The American Society of Cinematographers

Loyalty • Progress • Artistry
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Return to Table of Contents November 2012 Return to Table of Contents
The Master
Presidents Desk
Short Takes
DVD Playback
Eating Raoul
The Game
The Royal Tenenbaums
ASC Close-Up
The Game (1997)
Blu-ray Edition
2.40:1 (High Definition 1080p)
DTS-HD Master Audio 5.1
The Criterion Collection, $39.95



The Criterion Collection has been the gold standard for home-video transfers for decades, but even in the Criterion universe, its recently released Blu-ray of The Game is remarkable, a visual and aural stunner that serves as the fullest possible realization of Blu-ray technology.

Michael Douglas stars as Nicholas Van Orton, a millionaire who has been numbed by the emotional fallout of a recent divorce. His younger brother (Sean Penn) gives him a mysterious birthday present: an interactive, real-world game in which Van Orton finds himself chased through San Francisco while his business empire crumbles around him. Uncertain whether the game is real or just an elaborate ruse, Van Orton is plunged into a high-tech cross between The Wizard of Oz, A Christmas Carol and It’s a Wonderful Life that manipulates its audience with confident precision.

Under David Fincher’s direction, this all makes for a delightfully intense ride, yet since its theatrical release, The Game has aged into something more than an exercise in style. In the post-Occupy Wall Street era, Van Orton’s comeuppance takes on an added dimension of political satire; the presentation of a millionaire being violently stripped of everything he has ever owned will play as horror movie to some and gleeful revenge fantasy to others. Either way, the movie resonates in today’s political and economic climate. It is also the purest expression of a favorite Fincher theme: the impossibility of control.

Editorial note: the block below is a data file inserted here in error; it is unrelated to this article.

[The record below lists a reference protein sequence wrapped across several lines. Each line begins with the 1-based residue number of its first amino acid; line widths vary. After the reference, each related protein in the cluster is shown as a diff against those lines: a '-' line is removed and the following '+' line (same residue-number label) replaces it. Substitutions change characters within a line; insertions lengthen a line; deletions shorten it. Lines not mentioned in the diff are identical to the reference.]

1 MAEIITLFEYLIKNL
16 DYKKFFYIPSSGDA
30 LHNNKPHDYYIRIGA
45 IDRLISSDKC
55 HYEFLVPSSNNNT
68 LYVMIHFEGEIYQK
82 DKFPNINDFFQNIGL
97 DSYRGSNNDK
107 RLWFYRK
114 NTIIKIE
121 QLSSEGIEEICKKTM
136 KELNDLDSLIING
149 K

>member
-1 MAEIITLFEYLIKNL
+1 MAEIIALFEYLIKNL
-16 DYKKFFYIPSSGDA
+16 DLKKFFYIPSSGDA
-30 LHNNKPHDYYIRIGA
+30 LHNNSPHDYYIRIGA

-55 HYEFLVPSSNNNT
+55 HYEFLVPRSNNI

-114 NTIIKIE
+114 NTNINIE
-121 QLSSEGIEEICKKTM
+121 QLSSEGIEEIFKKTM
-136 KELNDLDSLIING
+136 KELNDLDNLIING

For The Game, Fincher, cinematographer Harris Savides, ASC, and production designer Jeffrey Beecroft crafted a meticulously composed world in which to trap their protagonist, a world in which each aesthetic element is painstakingly conceived and executed. The lighting is incorporated into the production design in a manner that manipulates Van Orton so that he is constantly being led in specific directions. The dominance of horizontal lines in Beecroft’s design and Savides’ use of fluorescent practicals often create strong visual cues that direct Van Orton’s eyes and ours, a wonderful way to connect us with the protagonist’s point of view. Van Orton’s lack of control over his own destiny is further conveyed through a heavy use of toplight and fall-off that frequently plunges him into darkness, with Savides giving the audience the sense that the character is floating through space and time.   

All of the picture’s deep, dark blacks and subtle details are impeccably reproduced in this HD transfer. The disc is a triumph on every level: contrast, grain, luminance and color are all perfect, and a 5.1 mix designed especially for home systems fully immerses us in Van Orton’s nightmare. (The original theatrical mix is included on a separate audio track.)

The supplements are also top-notch, beginning with a commentary track shared by Fincher, Savides, Douglas, Beecroft, screenwriters John Brancato and Michael Ferris, digital-animation supervisor Richard Baily and visual-effects supervisor Kevin Haug. (These same principals provide commentary on 40 minutes of behind-the-scenes footage.) The disc also contains an alternate ending, storyboard-to-screen comparisons for four key set pieces, and an unedited version of the “psychological test film” to which Van Orton is subjected early in the movie. Two trailers with commentary by Fincher and Baily round out the package.


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